BEREHOVE, Ukraine (AP) — Under the watchful eye of their teacher, a group of students in western Ukraine used a scalpel and forceps to dissect a pig’s heart during a weekend biology class. The lesson was taking place in Hungarian: the students, members of a sizable ethnic Hungarian minority, have become a focal point of souring relations between Hungary and Ukraine that threaten to derail key financial support for Kyiv as it fights to defeat Russia’s invasion.
Hungarian Prime Minister Viktor Orbán has long alleged that Ukraine’s government is infringing upon the rights of those students — and of the roughly 75,000 ethnic Hungarians residing in the Ukrainian region of Zakarpattia — to speak their native language in education and public administration.
His government has blocked crucial European Union funding for Ukraine and threatened to impede the war-ravaged country’s efforts toward eventually joining the bloc, bringing diplomatic ties to worrying lows.
The dispute over language is rooted in Ukraine’s efforts to bolster its national identity after Russia-backed rebels took control of two regions in the country’s east in 2014 and Moscow annexed Ukraine’s Crimean Peninsula.
Aimed at combating Russian influence, but ultimately affecting other minority languages, a law was passed in 2017 that made Ukrainian the required language of study past the fifth grade, angering Romanian, Bulgarian and Hungarian minorities.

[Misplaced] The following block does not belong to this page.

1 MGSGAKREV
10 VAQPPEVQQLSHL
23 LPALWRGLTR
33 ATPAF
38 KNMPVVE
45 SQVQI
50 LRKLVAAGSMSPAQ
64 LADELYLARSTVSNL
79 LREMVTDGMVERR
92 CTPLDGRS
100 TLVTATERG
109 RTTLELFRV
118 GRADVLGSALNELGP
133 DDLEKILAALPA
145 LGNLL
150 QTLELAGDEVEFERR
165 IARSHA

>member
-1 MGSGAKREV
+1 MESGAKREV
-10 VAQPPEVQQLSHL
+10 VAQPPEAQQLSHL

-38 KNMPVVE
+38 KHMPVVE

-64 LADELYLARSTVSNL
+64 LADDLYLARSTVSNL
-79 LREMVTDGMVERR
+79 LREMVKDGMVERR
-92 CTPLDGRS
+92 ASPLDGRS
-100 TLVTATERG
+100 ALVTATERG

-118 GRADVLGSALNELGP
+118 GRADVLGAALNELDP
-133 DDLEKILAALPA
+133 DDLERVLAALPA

But in December, Ukraine amended its education and language laws to comply with the EU’s membership requirements, and restored many of the language rights demanded by Budapest — prompting a sigh of relief from the region’s Hungarian community.
The legislative changes “essentially gave the Hungarian community of Zakarpattia the opportunity to ensure its own existence for another 30 years,” said László Zubánics, head of the Hungarian Democratic Alliance of Ukraine, a Hungarian interest group.
Ukraine’s government has “gone beyond the nation-building effort that characterized the past years, and now takes into account the interests of not only the majority nation, but also of all minorities and indigenous peoples living on the territory of the country,” he added.